A Century of Film

1930-1939

So, I originally planned to have one long post that covered both film history through 1939 as well as film history during the decade but decided it was long enough just being a single decade; as a result, the film history through 1939 will be posted soon after this and that is how it will work with future decades as well (for the 20’s it was irrelevant since I covered all of film history up to that point in one post). (more…)

A couple of famous Oscar winners in 1939.

A couple of famous Oscar winners in 1939.

Introduction:

This is a companion piece to three different series.  The first is the The History of the Academy Awards, in which I covered each category in individual posts.  This was originally done in 2009 and additions were included in 2010.  You can find links to all of these pieces in each individual category.  I have grouped all of the categories together for the same reason that I did so originally – because most pieces on the Oscars don’t approach the awards through the categories, but through the years.  This specific piece is designed to take a closer look at the decade (with a couple of extra years, since there was no point in doing a separate piece on the first two years of the Oscars) and how I think the Academy did in those years.

The second series is my Year in Film series.  That is mentioned here because in those pieces I included paragraphs about the Oscars as a whole for each year and included a considerable amount of trivia.  Since I had based my Year in Film series and eligibility as such on the Academy calendar, it all seemed very relevant.  Also, starting in 1930-31, I started including various prizes (Worst Oscar, Worst Nomination, Worst Omission, etc) and I didn’t want to repeat myself, so following the links will bring you there.  Those links are at the end of this piece, where I do a brief summation of each year and how the Academy did.

The third series is my History of the Academy Awards: Best Picture series, where I reviewed every film ever nominated for Best Picture (except The Patriot, which is lost).  Those links are also down below, grouped by year. (more…)

A nice quiet hangover moment in The Thin Man (1934).

A nice quiet hangover moment in The Thin Man (1934).

You can read more about this year in film here.  The Best Picture race is discussed here, with reviews of all the nominees.  First there are the categories, followed by all the films with their nominations, then the Globes, where I split the major awards by Drama and Comedy, followed by a few lists at the very end.  If there’s a film you expected to see and didn’t, check the very bottom – it might be eligible in a different year.  Films in red won the Oscar in that category.  Films in blue were nominated.  We finally get to 12 categories this year with the addition of Editing, Original Score and Original Song.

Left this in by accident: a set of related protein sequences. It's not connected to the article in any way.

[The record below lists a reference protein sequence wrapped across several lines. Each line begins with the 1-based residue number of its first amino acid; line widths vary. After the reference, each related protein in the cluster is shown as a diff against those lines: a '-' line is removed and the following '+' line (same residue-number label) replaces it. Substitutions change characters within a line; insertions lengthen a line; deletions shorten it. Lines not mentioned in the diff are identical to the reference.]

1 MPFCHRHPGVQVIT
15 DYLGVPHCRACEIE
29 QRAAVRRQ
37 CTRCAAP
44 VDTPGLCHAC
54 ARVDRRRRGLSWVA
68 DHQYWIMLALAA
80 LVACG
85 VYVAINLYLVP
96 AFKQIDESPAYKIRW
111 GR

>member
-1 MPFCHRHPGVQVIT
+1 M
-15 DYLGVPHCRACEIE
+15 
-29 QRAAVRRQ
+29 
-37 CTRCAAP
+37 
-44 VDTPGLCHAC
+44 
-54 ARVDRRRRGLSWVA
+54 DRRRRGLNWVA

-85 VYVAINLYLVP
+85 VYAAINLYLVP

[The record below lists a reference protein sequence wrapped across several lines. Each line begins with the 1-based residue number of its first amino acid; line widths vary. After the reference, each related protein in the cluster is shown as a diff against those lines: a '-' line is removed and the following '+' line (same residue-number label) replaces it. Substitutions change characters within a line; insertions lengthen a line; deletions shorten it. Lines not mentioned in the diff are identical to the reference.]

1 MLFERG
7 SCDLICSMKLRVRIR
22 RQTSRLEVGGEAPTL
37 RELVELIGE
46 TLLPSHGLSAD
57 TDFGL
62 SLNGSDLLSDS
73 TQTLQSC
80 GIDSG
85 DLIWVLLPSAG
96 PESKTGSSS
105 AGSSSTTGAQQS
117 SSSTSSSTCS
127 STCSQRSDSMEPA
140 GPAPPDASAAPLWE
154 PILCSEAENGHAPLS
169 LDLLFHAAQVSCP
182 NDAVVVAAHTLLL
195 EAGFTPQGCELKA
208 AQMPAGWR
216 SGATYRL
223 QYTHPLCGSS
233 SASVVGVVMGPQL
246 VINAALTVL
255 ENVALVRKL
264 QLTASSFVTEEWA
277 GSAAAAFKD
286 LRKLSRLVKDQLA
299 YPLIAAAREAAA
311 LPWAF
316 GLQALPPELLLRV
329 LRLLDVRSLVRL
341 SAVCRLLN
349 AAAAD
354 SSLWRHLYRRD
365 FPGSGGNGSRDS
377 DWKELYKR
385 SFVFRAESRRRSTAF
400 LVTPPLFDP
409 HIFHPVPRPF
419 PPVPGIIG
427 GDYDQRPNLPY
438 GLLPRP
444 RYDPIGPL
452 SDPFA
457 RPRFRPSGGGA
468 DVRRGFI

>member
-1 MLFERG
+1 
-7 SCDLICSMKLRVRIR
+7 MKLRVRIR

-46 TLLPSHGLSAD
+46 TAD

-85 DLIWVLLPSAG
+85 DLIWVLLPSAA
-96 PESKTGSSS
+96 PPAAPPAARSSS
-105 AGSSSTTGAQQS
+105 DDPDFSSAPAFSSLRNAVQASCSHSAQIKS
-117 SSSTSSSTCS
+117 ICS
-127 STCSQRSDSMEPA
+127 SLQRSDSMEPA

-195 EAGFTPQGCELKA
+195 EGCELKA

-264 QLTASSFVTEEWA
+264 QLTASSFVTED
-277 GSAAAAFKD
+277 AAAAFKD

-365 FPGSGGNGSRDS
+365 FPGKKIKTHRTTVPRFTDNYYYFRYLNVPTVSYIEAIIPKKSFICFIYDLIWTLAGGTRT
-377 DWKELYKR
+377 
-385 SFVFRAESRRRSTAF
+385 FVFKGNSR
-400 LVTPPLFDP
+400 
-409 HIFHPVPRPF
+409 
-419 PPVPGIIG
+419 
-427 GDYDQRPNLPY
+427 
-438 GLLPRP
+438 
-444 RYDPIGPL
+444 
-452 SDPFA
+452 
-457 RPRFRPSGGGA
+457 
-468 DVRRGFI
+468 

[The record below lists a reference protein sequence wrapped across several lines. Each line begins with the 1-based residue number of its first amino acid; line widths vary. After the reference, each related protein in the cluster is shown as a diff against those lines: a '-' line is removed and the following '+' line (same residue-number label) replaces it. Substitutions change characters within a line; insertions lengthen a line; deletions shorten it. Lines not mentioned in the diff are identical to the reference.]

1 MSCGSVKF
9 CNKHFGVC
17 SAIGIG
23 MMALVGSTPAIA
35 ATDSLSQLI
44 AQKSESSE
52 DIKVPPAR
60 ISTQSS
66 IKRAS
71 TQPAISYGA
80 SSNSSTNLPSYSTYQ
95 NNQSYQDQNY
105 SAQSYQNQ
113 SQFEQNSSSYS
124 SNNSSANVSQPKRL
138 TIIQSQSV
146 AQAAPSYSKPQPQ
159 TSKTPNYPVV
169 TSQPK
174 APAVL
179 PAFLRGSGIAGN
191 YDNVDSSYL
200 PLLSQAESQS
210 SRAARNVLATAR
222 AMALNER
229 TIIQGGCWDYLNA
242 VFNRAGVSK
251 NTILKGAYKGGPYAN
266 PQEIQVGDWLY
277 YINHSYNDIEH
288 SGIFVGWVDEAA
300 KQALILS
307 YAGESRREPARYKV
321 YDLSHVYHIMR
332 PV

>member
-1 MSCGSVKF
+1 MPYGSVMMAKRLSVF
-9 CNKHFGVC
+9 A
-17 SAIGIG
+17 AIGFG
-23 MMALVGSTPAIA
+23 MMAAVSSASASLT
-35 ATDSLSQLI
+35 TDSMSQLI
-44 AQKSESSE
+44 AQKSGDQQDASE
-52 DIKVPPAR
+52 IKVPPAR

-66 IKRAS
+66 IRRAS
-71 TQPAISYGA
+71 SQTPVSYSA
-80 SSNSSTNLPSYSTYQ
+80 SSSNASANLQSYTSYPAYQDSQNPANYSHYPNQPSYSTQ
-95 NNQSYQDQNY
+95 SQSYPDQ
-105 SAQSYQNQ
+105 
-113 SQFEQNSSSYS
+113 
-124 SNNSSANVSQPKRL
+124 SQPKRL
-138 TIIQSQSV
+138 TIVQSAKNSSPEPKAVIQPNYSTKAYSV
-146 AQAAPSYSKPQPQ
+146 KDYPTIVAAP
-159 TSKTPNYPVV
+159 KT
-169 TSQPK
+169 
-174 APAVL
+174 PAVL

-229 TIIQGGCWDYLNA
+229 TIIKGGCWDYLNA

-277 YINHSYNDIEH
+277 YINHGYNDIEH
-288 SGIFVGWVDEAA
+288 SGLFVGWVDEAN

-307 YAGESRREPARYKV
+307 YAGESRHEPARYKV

Nighthawk Awards:

  • Best Picture
  1. The Thin Man
  2. It Happened One Night
  3. Vampyr
  4. The Gay Divorcee
  5. Death Takes a Holiday

(more…)

"I made myself comfortable on the living-room sofe.  We had the afternoon papers sent up.  Morelli, it seemed, had shot me - twice for one of the papers and three times for another - when I tried to arrest him for Julia Wolf's murder, and I was too near death to see anybody or to be moved to a hospital."  The Thin Man, p 38.

“I made myself comfortable on the living-room sofa. We had the afternoon papers sent up. Morelli, it seemed, had shot me – twice for one of the papers and three times for another – when I tried to arrest him for Julia Wolf’s murder, and I was too near death to see anybody or to be moved to a hospital.” The Thin Man, p 38.

My Top 7:

  1. The Thin Man
  2. It Happened One Night
  3. Vampyr
  4. The Gay Divorcee
  5. Of Human Bondage
  6. Death Takes a Holiday
  7. Twentieth Century

Note:  Only seven?  Yes, only seven.  I’ve seen 79 films from 1934, at least 30 of which were adapted.  But many of them don’t rise above the mundane and some of them are just downright bad.  A list of notable films that didn’t make the grade are down at the bottom, as usual.  And really, this year is all about three films, one of which (Vampyr) is questionable as to whether it belongs here (records of its first U.S. screenings are sketchy). (more…)

The animated film that really started it all: Snow White and the Seven Dwarfs

Before diving into the Best Pictures of 1939, I’ll cover the decade at a glance with my own awards.

1930 – 1939

Total Films I’ve Seen:  460

Films That Make the Top 5 in a Category:  35

Best Film Not to Make the Top 5 in Any Category:  Scarface

Film of the Decade:  The Wizard of Oz

Worst Film of the Decade:  Oliver Twist (1932)

Worst Best Picture Nominee of the Decade:  Cleopatra

Worst Film of the Decade made by a Top 100 Director:  Jamaica Inn (more…)

The 7th Academy Awards, for the film year of 1934.  The nominations were announced on February 5, 1935 and the ceremony was held on February 27, 1935.

Gable and Colbert: both won Oscars for It Happened One Night (1934)

Best Picture:  It Happened One Night

  • The Thin Man
  • The Gay Divorcee
  • The Barretts of Wimpole Street
  • The White Parade
  • Imitation of Life
  • The House of Rothschild
  • Here Comes the Navy
  • One Night of Love
  • Viva Villa!
  • Flirtation Walk
  • Cleopatra

Most Surprising Omission:  Affairs of Cellini

Best Eligible Film Not Nominated:  Death Takes a Holiday

Rank (out of 82) Among Best Picture Years:  #79

(more…)

My Top 10:

thin-man-beds

William Powell, Myrna Loy and Asta in The Thin Man (1934)

  1. The Thin Man
  2. The Gay Divorcee
  3. It Happened One Night
  4. Death Takes a Holiday
  5. Mauvaise Graine
  6. Story of Floating Weeds
  7. The Scarlet Empress
  8. Of Human Bondage
  9. Twentieth Century
  10. Madame Bovary (more…)